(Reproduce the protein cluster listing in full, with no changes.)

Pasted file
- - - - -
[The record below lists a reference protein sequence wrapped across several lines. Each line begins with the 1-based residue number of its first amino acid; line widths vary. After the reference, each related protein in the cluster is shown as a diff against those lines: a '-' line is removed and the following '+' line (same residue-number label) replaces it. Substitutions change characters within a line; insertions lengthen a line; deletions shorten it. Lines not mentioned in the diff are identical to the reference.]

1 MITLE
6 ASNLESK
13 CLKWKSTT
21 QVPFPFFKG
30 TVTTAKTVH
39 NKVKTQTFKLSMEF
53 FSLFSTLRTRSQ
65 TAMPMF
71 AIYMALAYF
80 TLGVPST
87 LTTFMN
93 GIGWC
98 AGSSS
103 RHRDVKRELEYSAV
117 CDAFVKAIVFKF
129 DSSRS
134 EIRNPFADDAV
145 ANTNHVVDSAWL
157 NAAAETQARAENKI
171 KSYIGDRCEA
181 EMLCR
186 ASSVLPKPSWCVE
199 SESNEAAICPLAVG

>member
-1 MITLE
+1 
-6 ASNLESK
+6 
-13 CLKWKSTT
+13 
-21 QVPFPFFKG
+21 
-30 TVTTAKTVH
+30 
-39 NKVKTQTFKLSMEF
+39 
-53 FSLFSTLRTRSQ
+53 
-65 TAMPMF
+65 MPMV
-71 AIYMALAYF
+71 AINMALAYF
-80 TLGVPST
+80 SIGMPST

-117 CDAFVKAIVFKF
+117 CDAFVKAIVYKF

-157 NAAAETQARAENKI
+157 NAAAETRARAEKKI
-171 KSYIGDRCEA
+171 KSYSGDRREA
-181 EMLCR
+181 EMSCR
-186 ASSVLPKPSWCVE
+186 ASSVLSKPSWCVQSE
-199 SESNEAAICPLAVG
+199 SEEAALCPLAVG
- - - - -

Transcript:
[The record below lists a reference protein sequence wrapped across several lines. Each line begins with the 1-based residue number of its first amino acid; line widths vary. After the reference, each related protein in the cluster is shown as a diff against those lines: a '-' line is removed and the following '+' line (same residue-number label) replaces it. Substitutions change characters within a line; insertions lengthen a line; deletions shorten it. Lines not mentioned in the diff are identical to the reference.]

1 MITLE
6 ASNLESK
13 CLKWKSTT
21 QVPFPFFKG
30 TVTTAKTVH
39 NKVKTQTFKLSMEF
53 FSLFSTLRTRSQ
65 TAMPMF
71 AIYMALAYF
80 TLGVPST
87 LTTFMN
93 GIGWC
98 AGSSS
103 RHRDVKRELEYSAV
117 CDAFVKAIVFKF
129 DSSRS
134 EIRNPFADDAV
145 ANTNHVVDSAWL
157 NAAAETQARAENKI
171 KSYIGDRCEA
181 EMLCR
186 ASSVLPKPSWCVE
199 SESNEAAICPLAVG

>member
-1 MITLE
+1 
-6 ASNLESK
+6 
-13 CLKWKSTT
+13 
-21 QVPFPFFKG
+21 
-30 TVTTAKTVH
+30 
-39 NKVKTQTFKLSMEF
+39 
-53 FSLFSTLRTRSQ
+53 
-65 TAMPMF
+65 MPMV
-71 AIYMALAYF
+71 AINMALAYF
-80 TLGVPST
+80 SIGMPST

-117 CDAFVKAIVFKF
+117 CDAFVKAIVYKF

-157 NAAAETQARAENKI
+157 NAAAETRARAEKKI
-171 KSYIGDRCEA
+171 KSYSGDRREA
-181 EMLCR
+181 EMSCR
-186 ASSVLPKPSWCVE
+186 ASSVLSKPSWCVQSE
-199 SESNEAAICPLAVG
+199 SEEAALCPLAVG